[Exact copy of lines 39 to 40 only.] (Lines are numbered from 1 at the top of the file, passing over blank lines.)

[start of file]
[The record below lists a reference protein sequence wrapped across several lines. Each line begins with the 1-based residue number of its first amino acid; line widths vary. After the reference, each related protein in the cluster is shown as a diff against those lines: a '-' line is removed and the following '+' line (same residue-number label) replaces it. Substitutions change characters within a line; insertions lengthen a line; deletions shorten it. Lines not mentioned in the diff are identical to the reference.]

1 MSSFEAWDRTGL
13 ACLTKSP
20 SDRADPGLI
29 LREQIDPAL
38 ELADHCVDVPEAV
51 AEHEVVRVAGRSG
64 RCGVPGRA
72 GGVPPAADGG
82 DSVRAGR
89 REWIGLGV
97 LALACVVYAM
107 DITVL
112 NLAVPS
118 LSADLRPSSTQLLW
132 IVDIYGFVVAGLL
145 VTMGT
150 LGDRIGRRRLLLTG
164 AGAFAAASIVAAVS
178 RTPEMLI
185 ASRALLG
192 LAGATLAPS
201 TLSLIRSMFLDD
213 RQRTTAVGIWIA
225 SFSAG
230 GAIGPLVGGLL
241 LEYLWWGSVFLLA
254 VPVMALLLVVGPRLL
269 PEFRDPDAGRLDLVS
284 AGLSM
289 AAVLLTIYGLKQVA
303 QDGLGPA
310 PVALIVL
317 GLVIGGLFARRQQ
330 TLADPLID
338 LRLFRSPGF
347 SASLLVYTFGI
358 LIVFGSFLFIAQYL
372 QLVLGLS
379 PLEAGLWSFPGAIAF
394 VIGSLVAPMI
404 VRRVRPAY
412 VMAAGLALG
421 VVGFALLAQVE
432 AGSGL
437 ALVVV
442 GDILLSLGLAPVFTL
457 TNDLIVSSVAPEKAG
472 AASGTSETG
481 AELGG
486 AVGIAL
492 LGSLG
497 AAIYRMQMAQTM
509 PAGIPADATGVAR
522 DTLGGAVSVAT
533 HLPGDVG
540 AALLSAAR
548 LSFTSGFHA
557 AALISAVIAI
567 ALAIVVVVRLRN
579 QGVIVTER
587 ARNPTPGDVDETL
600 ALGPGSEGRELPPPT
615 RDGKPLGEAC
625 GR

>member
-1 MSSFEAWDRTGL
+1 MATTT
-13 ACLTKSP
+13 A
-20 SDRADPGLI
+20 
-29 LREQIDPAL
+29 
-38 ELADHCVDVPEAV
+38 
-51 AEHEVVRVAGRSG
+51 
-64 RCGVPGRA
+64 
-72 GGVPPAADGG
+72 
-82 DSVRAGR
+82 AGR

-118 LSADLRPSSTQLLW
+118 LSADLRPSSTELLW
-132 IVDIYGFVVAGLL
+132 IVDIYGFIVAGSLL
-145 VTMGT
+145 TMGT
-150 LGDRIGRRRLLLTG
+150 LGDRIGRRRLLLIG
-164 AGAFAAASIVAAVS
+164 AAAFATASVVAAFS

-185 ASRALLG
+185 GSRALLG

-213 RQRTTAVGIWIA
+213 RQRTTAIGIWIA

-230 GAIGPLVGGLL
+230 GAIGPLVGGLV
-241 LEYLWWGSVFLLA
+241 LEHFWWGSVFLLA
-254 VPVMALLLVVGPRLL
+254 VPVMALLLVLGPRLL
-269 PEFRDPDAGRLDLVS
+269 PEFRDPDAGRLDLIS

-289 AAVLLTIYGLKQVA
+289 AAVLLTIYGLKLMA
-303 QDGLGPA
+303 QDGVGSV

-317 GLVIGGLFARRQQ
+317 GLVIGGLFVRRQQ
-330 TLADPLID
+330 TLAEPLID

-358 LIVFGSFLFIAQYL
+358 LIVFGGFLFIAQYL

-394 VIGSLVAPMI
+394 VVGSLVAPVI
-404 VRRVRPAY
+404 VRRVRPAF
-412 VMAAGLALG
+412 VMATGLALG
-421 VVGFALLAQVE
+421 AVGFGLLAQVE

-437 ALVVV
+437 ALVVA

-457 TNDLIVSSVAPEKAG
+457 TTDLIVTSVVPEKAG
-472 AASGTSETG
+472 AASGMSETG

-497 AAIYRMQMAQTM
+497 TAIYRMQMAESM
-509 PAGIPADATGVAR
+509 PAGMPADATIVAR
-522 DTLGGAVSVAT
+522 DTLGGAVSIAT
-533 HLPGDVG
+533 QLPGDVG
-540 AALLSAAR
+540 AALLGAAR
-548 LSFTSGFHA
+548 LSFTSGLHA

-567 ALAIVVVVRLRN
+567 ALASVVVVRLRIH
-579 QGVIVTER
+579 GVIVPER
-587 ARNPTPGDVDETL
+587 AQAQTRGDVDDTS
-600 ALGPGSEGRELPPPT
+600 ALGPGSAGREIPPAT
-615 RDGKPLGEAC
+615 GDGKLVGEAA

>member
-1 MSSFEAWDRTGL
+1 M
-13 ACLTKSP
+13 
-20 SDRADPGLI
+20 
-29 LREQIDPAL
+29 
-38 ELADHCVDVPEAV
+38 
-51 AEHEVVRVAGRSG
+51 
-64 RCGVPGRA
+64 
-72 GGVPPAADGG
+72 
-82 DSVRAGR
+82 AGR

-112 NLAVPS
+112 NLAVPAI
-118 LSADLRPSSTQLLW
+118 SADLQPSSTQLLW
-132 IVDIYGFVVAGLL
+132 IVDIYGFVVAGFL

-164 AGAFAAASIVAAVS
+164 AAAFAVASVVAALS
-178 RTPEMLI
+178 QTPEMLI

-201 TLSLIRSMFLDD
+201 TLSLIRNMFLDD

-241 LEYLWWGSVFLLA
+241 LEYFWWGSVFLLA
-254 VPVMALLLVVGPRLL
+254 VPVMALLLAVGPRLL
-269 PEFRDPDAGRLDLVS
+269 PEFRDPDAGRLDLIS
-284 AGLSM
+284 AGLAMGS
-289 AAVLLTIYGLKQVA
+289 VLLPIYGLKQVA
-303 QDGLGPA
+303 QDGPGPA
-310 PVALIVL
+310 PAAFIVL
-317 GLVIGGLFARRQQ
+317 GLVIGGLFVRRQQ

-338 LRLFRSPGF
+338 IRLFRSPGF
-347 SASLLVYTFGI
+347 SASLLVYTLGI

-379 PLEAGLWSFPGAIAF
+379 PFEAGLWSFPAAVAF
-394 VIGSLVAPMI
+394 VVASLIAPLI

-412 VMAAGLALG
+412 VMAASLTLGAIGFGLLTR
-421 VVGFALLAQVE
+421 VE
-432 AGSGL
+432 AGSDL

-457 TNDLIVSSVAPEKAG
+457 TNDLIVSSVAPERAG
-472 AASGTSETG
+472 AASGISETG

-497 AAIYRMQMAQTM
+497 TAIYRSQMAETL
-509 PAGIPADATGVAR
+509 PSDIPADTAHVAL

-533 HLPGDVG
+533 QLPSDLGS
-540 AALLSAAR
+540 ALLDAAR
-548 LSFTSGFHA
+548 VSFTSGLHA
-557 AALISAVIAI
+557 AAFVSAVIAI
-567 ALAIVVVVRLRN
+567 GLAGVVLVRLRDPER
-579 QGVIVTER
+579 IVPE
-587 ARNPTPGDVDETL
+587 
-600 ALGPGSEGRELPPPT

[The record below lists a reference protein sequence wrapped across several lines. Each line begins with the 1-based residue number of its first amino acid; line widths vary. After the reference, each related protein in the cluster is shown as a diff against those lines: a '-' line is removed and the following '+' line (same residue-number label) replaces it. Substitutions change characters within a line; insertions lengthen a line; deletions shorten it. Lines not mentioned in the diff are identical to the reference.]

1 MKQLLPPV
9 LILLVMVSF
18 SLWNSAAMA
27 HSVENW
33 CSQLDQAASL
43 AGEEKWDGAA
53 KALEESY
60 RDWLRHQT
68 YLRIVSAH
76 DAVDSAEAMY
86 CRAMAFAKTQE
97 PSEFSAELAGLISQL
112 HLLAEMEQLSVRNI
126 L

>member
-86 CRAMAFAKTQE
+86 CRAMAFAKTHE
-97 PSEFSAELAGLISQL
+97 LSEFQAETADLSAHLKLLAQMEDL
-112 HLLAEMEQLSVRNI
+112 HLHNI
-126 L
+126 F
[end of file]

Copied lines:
372 QLVLGLS
379 PLEAGLWSFPGAIAF